Police ‘failed citizens’ by shooting miners

2012-08-29 14:11

Police failed the public when they shot and killed 34 mineworkers instead of cordoning off the hill which was used as a gathering spot for striking Marikana miners, the Ga-Rankuwa Magistrates’ Court heard this morning.

This was one of the arguments presented by attorney Lesego Mmusi, who represents the 259 mineworkers who were arrested when 34 miners were mowed down during labour protests two weeks ago.

Mmusi was leading arguements for the defence against the State’s application to postpone the bail hearing for a week.

Mmusi said any postponement, without a shred of evidence linking the accused to the murders of 34 people, including the 10 who were killed prior to the massacre, would be tantamount to infringing on the rights of ordinary citizens.

“The State’s case is really dead. Even if there was still some oxygen left in it...the application for postponement should kill it (State’s case),” said Mmusi.

He argued that the admission by North West head of detectives, Brigadier Jacobus van Zyl during his testimony on Monday, that up to 5000 miners gathered on a hill every morning and left at night, was proof that police had failed to prevent the massacre.

“Van Zyl said the people left at night. Why didn’t the police move into that hill, cordon it off at night and prevent people from taking over the hill?” he asked.

“The state has failed the citizens. The police did not employ reasonable means to secure the mountain when the protesters had dispersed and went home at night.”

Mmusi said the State’s application for a postponement was merely a desperate attempt to frustrate the defence’s case for bail to be granted.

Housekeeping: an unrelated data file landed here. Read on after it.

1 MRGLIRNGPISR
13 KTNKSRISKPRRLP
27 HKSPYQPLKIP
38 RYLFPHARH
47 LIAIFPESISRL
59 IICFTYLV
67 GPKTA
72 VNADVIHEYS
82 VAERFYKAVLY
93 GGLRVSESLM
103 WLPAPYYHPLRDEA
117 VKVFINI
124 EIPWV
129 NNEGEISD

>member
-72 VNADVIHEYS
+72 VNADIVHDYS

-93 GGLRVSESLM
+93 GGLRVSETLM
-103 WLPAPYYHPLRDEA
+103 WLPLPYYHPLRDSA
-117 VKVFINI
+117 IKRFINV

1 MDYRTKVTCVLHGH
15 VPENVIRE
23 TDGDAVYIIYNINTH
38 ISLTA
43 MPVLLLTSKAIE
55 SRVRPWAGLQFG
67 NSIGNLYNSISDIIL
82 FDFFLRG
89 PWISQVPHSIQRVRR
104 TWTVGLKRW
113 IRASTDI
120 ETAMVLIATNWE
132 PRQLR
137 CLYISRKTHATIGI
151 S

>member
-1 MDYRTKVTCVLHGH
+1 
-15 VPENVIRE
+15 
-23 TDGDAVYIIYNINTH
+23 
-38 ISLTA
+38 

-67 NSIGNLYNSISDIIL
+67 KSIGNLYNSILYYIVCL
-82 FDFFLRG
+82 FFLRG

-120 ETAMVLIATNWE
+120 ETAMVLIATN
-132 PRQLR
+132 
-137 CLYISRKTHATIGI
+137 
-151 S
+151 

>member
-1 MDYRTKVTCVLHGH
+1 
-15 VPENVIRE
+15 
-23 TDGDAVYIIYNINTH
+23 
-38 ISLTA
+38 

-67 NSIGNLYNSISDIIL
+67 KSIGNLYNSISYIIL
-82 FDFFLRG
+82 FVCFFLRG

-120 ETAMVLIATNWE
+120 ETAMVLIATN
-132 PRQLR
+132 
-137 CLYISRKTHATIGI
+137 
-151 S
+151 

He said two men who sustained gunshot wounds during the Marikana massacre, part of the 259 people accused of murder and public violence, had not received medical treatment since their arrest on August 16.

Mmusi said the continued detention of the 259 miners would be in breach of the rights to freedom, dignity, a fair trial and healthcare as some of the accused, living with HIV and suffering from tuberculosis, have not received their treatment since their arrest almost two weeks ago.

The defence asked the court to release the miners and allow police to continue their investigation.

But the State argued that it would be difficult to locate the accused at a later stage if evidence was uncovered directly linking them to any of the dead bodies.

The fact that President Jacob Zuma instituted a judicial commission of inquiry into the massacre was evidence that many processes, not only the police investigations, were still to be followed, said Mmusi.

The defence painted a picture of a State desperate to keep the accused detained on murder charges, which is a schedule six offence, without enough evidence.

According to the law, suspects accused of schedule six offences, including rape, murder and armed robbery, must apply for bail.

Mmusi argued that the accused may have committed public violence, which is a schedule one offence, which doesn’t require a bail application.

Mmusi said the fact that Van Zyl admitted in court that police were still to obtain evidence linking any of the 259 accused to the murders of 34 mineworkers or the 10 killed before them, including two police officers and a security guard, amounted to unfair justice.

Some of the accused were innocent “bystanders” who were simply watching the events unfold as police clashed with mineworkers, said Mmusi.

He said the fact that some of the accused were assaulted by police in holding cells was an affront to justice that should mitigate in the accused’s bail application.

State attorney Nigel Carpenter said the State was yet to confer murder charges on the accused but “intended” doing so when investigations were at an advanced stage.

Carpenter rejected claims that police had done nothing to verify the addresses of the accused, which is the main reason that the State and the police opposed bail and asked for a postponement.

“I’ve got nothing linking them (mineworkers) to the murders at this stage, but that doesn’t mean there wont be anything. We still need to investigate,” said Carpenter.

He rejected the defence’s assertion that there was no proof, or that the accused were assaulted in custody.

The case continues.

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